William James on “The Moral Equivalent of War”

William James, a committed pacifist, lived through the Civil War and the Spanish-American War and died during the run-up to World War I. In an incredible essay, “The Moral Equivalent of War,” first delivered as a talk at Stanford and later published in 1910, the year of his death, James observes that though everyone would prefer to have the peace issuing forth after the Civil War almost no one would want to eradicate from the human record the bloodiest war to have taken place on American soil, a war pitting brother against brother. Reviewing the history of war in an impressionistic sort of way, James allows himself to be entangled in the knot: war is terrible, cruelty and bloodshed are unconscionable, but what virtues it celebrates are excellent, and life without war is, it seems, impoverished and denigrated. Indeed, the socialists, of whom James is one, do not see what could arise were war to be a thing of the past: softness and squeamishness, the desire for pleasures and comforts, universal inferiority, a lack of vitality. It is not as if war has since disappeared from the lives of many in the developed world, but the ennobling virtues of war surely have, and with such a loss has come the emergence of softness. We have become soft period. What was alluded to has become a reality: “A permanently successful peace-economy cannot be a simple pleasure-economy,” James writes a hundred years ago, and yet it has.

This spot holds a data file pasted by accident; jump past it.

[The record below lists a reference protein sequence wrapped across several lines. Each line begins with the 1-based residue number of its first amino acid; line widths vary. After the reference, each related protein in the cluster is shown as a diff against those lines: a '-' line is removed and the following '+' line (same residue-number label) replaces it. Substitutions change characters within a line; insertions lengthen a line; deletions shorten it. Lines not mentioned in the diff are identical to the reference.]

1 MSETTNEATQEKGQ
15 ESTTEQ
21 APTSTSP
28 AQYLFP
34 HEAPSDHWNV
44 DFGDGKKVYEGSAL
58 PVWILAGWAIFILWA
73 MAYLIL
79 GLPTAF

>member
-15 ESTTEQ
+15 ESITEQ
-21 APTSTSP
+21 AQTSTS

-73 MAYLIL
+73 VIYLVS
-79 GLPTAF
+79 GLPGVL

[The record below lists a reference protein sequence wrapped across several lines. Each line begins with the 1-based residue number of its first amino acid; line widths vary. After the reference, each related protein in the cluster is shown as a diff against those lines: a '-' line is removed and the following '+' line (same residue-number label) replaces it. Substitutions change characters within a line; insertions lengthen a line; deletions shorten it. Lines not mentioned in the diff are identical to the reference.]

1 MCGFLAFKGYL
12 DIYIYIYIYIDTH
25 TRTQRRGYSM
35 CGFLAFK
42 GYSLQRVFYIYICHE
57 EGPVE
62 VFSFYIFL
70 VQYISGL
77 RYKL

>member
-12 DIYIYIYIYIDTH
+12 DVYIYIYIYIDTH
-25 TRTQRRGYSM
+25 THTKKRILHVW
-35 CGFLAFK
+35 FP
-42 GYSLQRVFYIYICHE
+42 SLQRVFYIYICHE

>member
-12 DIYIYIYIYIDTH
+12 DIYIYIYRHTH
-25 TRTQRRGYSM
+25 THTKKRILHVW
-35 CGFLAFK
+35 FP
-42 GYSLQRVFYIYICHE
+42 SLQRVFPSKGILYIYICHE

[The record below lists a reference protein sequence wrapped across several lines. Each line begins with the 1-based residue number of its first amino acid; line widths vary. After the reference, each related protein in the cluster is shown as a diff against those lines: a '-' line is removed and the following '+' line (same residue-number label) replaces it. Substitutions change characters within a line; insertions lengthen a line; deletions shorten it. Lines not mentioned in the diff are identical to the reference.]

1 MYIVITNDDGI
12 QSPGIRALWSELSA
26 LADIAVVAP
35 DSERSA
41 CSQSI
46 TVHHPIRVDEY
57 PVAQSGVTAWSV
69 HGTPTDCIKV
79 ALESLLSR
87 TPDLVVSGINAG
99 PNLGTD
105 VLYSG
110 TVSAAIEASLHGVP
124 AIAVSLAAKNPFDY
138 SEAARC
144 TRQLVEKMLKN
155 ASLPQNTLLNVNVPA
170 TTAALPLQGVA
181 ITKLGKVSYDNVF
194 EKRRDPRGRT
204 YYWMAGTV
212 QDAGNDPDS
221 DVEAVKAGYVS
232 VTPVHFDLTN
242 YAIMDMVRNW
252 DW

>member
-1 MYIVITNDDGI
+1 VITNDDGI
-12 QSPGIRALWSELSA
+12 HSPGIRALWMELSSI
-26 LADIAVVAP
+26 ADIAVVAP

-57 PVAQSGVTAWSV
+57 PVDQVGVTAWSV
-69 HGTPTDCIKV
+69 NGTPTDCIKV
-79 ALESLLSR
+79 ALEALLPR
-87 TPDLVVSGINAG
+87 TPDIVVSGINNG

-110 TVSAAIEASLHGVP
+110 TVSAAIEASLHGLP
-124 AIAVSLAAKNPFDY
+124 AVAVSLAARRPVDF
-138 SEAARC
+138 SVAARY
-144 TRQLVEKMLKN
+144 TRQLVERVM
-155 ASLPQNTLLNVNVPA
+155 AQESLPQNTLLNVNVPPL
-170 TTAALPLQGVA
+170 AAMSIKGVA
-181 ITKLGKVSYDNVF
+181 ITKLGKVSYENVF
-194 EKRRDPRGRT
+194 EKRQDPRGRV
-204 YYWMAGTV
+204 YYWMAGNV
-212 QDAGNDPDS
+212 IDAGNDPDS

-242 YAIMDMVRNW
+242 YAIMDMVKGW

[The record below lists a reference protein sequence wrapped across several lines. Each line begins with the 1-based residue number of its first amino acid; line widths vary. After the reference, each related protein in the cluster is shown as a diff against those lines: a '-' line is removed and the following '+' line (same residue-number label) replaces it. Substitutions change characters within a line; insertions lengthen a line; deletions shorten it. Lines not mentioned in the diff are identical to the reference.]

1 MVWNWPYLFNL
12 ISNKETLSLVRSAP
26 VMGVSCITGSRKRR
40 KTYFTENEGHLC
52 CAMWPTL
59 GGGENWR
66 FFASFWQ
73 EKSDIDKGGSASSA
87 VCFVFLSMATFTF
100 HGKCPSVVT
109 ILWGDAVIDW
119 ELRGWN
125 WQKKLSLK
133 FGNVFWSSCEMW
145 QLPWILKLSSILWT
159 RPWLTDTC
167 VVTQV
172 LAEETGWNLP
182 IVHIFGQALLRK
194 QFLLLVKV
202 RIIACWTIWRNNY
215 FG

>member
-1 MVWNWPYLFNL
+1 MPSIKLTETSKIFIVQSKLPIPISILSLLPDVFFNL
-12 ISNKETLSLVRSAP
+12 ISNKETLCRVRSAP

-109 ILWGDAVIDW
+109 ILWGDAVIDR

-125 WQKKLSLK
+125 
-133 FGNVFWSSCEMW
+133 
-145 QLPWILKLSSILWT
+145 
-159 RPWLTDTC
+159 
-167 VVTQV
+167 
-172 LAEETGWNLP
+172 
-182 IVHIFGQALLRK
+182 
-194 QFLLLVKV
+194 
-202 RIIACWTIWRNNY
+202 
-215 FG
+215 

James’s insightful approach is to take seriously the militaristic point of view, entering into it and seeing out of it. He writes approvingly, “Militarism is the great preserver of our ideals of hardihood, and human life with no use for hardihood would be contemptible.” War, he notes, makes men harder, tougher, and it makes a people more cohesive, the bonds uniting them stronger. What is more, so far in human history, the martial virtues and attitudes–courage, ambition, contempt of death, vitality, and intensity among them–have been manifested in war and nowhere else, and he writes that, for military apologists, “No ordeal is comparable to its winnowings.” War tests those involved, showing–and this is no cliche–what men are truly made of.

James’s philosophical problem can now be set forth:

1.) The martial virtues are worth affirming in their own right.

2.) Yet the arena in which the material virtues have historically been affirmed–that is, war–is ugly and horrible.

3.) Life without the martial virtues is “flat degeneration” or, as I would say, “softness.”

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The Predominance of Softness

I am trying to investigate the prevalence of softness and the rarity of toughness because I believe that we have learned to be soft when it is time to get, and be, tough.

Can we find another way into the predominance of softness? It has often been observed that ours is an Age of Anxiety or, more recently, a time of terror. Plainly, one sees this in the Seattle earthquake story from The New Yorker and in various tweets and replies to the possibility that an earthquake could, within the next 100 years, utterly decimate Seattle. Respondents stressed how scared, terrified, and nervous they were or remarked upon how scared, trepidatious, and anxious Seattle residents should be.

Fear is hinted at, spoken of, and often exacerbated when it comes to almost everything, including child-raising, city dwelling, terrorist attacks, flying, health, the precarity of work, academic pursuits, love, the death of others, doing most anything unconventional. People speak of “being safe,” of wanting to find “safe spaces,” of being “vulnerable,” of being “uncomfortable” or at the edge of discomfort, of always being “stressed out,” “overwhelmed,” or “freaking out.” Disgrace is terrifying, humiliation is terrifying, public speaking terrifying, any sensitive subject terrifying, offending someone terrifying, knowing the truth about yourself absolutely terrifying…

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Aristotle on Toughness